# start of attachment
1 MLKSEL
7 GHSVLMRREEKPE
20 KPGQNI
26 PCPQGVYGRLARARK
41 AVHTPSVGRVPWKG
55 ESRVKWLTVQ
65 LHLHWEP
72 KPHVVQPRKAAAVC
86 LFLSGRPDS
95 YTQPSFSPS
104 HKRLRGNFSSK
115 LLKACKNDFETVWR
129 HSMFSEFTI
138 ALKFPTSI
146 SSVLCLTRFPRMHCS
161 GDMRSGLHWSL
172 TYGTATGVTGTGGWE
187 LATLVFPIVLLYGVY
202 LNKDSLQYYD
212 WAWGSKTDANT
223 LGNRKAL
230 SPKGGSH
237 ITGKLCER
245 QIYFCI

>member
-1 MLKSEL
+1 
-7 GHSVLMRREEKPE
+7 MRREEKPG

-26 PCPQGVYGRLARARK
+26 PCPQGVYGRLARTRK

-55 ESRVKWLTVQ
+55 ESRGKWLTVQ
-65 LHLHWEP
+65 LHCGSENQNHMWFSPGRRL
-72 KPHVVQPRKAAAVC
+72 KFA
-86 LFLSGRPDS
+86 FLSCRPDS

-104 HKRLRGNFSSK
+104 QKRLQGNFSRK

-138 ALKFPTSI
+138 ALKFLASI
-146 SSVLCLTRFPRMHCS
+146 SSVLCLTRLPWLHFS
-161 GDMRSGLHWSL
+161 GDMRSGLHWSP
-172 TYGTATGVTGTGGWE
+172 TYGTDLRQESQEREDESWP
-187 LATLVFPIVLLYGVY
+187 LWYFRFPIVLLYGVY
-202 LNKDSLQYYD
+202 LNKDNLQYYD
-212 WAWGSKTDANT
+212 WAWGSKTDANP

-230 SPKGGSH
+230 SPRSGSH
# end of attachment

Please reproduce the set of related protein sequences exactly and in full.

1 MLKSEL
7 GHSVLMRREEKPE
20 KPGQNI
26 PCPQGVYGRLARARK
41 AVHTPSVGRVPWKG
55 ESRVKWLTVQ
65 LHLHWEP
72 KPHVVQPRKAAAVC
86 LFLSGRPDS
95 YTQPSFSPS
104 HKRLRGNFSSK
115 LLKACKNDFETVWR
129 HSMFSEFTI
138 ALKFPTSI
146 SSVLCLTRFPRMHCS
161 GDMRSGLHWSL
172 TYGTATGVTGTGGWE
187 LATLVFPIVLLYGVY
202 LNKDSLQYYD
212 WAWGSKTDANT
223 LGNRKAL
230 SPKGGSH
237 ITGKLCER
245 QIYFCI

>member
-1 MLKSEL
+1 
-7 GHSVLMRREEKPE
+7 MRREEKPG

-26 PCPQGVYGRLARARK
+26 PCPQGVYGRLARTRK

-55 ESRVKWLTVQ
+55 ESRGKWLTVQ
-65 LHLHWEP
+65 LHCGSENQNHMWFSPGRRL
-72 KPHVVQPRKAAAVC
+72 KFA
-86 LFLSGRPDS
+86 FLSCRPDS

-104 HKRLRGNFSSK
+104 QKRLQGNFSRK

-138 ALKFPTSI
+138 ALKFLASI
-146 SSVLCLTRFPRMHCS
+146 SSVLCLTRLPWLHFS
-161 GDMRSGLHWSL
+161 GDMRSGLHWSP
-172 TYGTATGVTGTGGWE
+172 TYGTDLRQESQEREDESWP
-187 LATLVFPIVLLYGVY
+187 LWYFRFPIVLLYGVY
-202 LNKDSLQYYD
+202 LNKDNLQYYD
-212 WAWGSKTDANT
+212 WAWGSKTDANP

-230 SPKGGSH
+230 SPRSGSH